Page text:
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Phenomena such as placebo analgesia or pain relief through distraction highlight the powerful influence cognitive processes and learning mechanisms have on the way we perceive pain. Although contemporary models of pain acknowledge that pain is not a direct readout of nociceptive input, the neuronal processes underlying cognitive modulation are not yet fully understood. Modern concepts of perception-which include computational modeling to quantify the influence of cognitive processes-suggest that perception is critically determined by expectations and their modification through learning. Research on pain has just begun to embrace this view. Insights into these processes promise to open up new avenues to pain prevention and treatment by harnessing the power of the mind.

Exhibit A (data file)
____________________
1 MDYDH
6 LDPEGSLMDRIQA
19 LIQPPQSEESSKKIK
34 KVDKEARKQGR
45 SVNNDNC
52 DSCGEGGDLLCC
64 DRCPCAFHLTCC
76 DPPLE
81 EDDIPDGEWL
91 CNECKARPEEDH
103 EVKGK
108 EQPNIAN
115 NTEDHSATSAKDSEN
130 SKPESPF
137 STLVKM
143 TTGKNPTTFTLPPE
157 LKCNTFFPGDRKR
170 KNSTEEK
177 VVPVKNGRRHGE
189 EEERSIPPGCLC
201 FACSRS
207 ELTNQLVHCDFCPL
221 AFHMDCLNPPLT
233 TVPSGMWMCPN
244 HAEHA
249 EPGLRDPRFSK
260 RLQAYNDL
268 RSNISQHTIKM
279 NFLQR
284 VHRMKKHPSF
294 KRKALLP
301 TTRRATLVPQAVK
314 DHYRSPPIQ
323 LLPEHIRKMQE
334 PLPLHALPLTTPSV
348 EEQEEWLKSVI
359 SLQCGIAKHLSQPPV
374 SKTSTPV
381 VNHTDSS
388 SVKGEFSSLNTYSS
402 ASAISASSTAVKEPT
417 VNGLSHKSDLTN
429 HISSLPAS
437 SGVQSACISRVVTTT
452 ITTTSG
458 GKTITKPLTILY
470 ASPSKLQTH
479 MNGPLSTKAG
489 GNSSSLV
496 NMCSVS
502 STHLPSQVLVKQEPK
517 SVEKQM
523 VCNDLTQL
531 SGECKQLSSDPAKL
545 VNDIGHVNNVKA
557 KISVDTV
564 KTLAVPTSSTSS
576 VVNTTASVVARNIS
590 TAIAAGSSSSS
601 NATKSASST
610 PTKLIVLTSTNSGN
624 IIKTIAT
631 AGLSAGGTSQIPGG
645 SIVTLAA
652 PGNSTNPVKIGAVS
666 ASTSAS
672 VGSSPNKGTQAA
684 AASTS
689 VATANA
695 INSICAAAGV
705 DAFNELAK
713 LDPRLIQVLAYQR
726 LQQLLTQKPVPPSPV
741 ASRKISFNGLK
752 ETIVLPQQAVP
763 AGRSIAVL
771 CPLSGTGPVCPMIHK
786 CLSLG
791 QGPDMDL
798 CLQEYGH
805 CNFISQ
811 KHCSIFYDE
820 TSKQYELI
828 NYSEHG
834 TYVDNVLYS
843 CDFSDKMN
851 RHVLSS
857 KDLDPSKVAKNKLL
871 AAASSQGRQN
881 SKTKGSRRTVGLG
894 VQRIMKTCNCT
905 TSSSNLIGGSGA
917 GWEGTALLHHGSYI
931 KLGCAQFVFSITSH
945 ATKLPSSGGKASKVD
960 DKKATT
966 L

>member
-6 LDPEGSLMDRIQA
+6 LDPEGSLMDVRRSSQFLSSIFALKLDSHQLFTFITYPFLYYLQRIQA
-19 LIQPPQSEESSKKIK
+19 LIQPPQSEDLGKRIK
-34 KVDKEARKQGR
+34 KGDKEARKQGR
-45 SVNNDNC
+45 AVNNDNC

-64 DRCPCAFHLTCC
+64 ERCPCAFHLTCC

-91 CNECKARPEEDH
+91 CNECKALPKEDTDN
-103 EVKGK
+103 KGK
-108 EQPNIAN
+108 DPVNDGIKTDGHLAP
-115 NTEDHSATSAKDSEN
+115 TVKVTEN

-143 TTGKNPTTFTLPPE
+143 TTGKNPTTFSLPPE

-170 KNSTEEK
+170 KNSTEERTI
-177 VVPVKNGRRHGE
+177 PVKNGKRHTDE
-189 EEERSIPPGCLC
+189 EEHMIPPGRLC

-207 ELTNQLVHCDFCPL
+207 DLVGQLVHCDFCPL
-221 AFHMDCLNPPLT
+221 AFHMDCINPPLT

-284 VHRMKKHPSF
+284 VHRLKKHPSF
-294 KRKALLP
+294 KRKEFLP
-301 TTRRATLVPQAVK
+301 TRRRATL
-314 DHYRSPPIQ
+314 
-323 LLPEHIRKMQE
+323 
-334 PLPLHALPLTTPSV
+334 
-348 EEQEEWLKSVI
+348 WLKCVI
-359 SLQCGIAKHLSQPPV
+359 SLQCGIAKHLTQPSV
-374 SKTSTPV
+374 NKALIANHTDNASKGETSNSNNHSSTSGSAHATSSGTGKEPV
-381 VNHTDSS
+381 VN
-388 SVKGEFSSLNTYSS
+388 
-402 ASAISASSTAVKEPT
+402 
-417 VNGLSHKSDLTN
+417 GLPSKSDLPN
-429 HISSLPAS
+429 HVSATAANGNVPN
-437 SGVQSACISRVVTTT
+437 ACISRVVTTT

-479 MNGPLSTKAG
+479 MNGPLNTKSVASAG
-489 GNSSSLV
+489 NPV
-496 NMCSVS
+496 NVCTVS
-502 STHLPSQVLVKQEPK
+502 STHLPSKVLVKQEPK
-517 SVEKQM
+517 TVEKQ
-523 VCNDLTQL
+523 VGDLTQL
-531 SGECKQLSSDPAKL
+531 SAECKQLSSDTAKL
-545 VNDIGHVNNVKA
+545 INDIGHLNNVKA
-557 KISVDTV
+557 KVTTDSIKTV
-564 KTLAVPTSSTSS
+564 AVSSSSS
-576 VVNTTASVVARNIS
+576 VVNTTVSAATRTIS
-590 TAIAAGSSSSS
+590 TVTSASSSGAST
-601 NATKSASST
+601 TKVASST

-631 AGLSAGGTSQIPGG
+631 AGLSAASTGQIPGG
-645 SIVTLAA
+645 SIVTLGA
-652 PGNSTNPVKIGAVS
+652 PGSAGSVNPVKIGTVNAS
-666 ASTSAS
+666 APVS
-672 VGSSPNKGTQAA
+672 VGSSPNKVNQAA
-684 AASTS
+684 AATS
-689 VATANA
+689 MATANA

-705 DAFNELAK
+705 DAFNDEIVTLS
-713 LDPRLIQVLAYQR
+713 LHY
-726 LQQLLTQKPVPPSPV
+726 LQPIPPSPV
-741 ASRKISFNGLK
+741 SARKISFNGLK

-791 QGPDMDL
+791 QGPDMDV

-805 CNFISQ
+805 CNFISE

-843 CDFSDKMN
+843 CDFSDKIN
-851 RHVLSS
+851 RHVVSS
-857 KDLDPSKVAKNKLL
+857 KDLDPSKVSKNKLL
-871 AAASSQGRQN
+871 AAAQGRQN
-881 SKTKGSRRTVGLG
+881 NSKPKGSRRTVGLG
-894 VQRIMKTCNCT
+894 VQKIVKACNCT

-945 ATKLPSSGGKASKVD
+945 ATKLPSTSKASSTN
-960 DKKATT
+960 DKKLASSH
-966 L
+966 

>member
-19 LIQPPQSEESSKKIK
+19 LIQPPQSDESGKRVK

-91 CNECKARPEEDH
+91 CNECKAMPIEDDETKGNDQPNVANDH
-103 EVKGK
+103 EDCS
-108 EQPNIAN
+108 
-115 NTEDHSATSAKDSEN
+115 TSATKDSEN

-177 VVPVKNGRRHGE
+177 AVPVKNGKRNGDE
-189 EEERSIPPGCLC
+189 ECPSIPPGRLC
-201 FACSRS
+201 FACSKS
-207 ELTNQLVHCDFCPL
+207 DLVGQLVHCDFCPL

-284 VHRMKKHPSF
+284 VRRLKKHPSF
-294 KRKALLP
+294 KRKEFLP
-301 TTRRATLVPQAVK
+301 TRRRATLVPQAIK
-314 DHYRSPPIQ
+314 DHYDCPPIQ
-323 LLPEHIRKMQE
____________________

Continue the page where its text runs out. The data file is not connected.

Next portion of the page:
Original publication




Journal article



Publication Date





584 - 587


Animals, Attention, Brain, Cognition, Computer Simulation, Corpus Striatum, Frontal Lobe, Humans, Learning, Models, Psychological, Neuroimaging, Nociception, Pain, Pain Management, Pain Perception